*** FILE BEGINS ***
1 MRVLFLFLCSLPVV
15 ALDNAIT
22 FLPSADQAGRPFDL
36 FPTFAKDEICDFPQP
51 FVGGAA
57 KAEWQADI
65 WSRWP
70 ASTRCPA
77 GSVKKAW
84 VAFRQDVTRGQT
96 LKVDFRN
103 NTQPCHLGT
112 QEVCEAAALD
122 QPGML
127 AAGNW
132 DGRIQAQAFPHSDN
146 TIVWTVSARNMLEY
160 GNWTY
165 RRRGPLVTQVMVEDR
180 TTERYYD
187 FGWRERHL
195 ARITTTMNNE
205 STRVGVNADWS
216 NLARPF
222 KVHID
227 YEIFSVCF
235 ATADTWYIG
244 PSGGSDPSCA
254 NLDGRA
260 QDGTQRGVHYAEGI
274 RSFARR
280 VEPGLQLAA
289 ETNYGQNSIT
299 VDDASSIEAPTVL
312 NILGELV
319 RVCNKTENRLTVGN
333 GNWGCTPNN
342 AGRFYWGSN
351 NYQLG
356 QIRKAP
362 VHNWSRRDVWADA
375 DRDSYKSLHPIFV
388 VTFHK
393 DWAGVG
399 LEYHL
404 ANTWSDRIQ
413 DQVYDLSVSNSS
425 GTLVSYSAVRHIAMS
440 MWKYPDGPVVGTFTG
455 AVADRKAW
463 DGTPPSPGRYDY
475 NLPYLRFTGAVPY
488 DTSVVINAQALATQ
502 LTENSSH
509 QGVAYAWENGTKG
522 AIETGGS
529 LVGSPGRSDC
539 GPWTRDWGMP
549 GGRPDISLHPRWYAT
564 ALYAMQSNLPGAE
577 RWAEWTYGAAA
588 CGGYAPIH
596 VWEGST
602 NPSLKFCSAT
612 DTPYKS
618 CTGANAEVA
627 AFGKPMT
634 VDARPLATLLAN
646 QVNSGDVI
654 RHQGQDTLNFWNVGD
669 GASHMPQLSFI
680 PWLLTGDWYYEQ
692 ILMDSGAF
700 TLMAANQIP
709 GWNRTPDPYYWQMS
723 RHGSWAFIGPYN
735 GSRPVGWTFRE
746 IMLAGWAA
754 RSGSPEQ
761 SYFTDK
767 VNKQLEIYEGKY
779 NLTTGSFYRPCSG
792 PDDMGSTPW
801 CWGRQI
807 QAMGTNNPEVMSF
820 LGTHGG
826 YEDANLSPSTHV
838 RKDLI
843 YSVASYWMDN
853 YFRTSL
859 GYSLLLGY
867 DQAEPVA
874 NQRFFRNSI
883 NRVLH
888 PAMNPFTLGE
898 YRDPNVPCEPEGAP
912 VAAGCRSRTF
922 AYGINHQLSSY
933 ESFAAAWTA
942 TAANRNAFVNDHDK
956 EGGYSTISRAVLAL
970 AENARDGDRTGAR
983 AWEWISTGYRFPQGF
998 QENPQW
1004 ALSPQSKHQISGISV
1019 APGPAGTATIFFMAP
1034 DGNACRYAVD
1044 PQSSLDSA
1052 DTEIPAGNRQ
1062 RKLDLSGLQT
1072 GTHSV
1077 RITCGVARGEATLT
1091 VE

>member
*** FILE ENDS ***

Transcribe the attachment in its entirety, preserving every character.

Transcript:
1 MRVLFLFLCSLPVV
15 ALDNAIT
22 FLPSADQAGRPFDL
36 FPTFAKDEICDFPQP
51 FVGGAA
57 KAEWQADI
65 WSRWP
70 ASTRCPA
77 GSVKKAW
84 VAFRQDVTRGQT
96 LKVDFRN
103 NTQPCHLGT
112 QEVCEAAALD
122 QPGML
127 AAGNW
132 DGRIQAQAFPHSDN
146 TIVWTVSARNMLEY
160 GNWTY
165 RRRGPLVTQVMVEDR
180 TTERYYD
187 FGWRERHL
195 ARITTTMNNE
205 STRVGVNADWS
216 NLARPF
222 KVHID
227 YEIFSVCF
235 ATADTWYIG
244 PSGGSDPSCA
254 NLDGRA
260 QDGTQRGVHYAEGI
274 RSFARR
280 VEPGLQLAA
289 ETNYGQNSIT
299 VDDASSIEAPTVL
312 NILGELV
319 RVCNKTENRLTVGN
333 GNWGCTPNN
342 AGRFYWGSN
351 NYQLG
356 QIRKAP
362 VHNWSRRDVWADA
375 DRDSYKSLHPIFV
388 VTFHK
393 DWAGVG
399 LEYHL
404 ANTWSDRIQ
413 DQVYDLSVSNSS
425 GTLVSYSAVRHIAMS
440 MWKYPDGPVVGTFTG
455 AVADRKAW
463 DGTPPSPGRYDY
475 NLPYLRFTGAVPY
488 DTSVVINAQALATQ
502 LTENSSH
509 QGVAYAWENGTKG
522 AIETGGS
529 LVGSPGRSDC
539 GPWTRDWGMP
549 GGRPDISLHPRWYAT
564 ALYAMQSNLPGAE
577 RWAEWTYGAAA
588 CGGYAPIH
596 VWEGST
602 NPSLKFCSAT
612 DTPYKS
618 CTGANAEVA
627 AFGKPMT
634 VDARPLATLLAN
646 QVNSGDVI
654 RHQGQDTLNFWNVGD
669 GASHMPQLSFI
680 PWLLTGDWYYEQ
692 ILMDSGAF
700 TLMAANQIP
709 GWNRTPDPYYWQMS
723 RHGSWAFIGPYN
735 GSRPVGWTFRE
746 IMLAGWAA
754 RSGSPEQ
761 SYFTDK
767 VNKQLEIYEGKY
779 NLTTGSFYRPCSG
792 PDDMGSTPW
801 CWGRQI
807 QAMGTNNPEVMSF
820 LGTHGG
826 YEDANLSPSTHV
838 RKDLI
843 YSVASYWMDN
853 YFRTSL
859 GYSLLLGY
867 DQAEPVA
874 NQRFFRNSI
883 NRVLH
888 PAMNPFTLGE
898 YRDPNVPCEPEGAP
912 VAAGCRSRTF
922 AYGINHQLSSY
933 ESFAAAWTA
942 TAANRNAFVNDHDK
956 EGGYSTISRAVLAL
970 AENARDGDRTGAR
983 AWEWISTGYRFPQGF
998 QENPQW
1004 ALSPQSKHQISGISV
1019 APGPAGTATIFFMAP
1034 DGNACRYAVD
1044 PQSSLDSA
1052 DTEIPAGNRQ
1062 RKLDLSGLQT
1072 GTHSV
1077 RITCGVARGEATLT
1091 VE

>member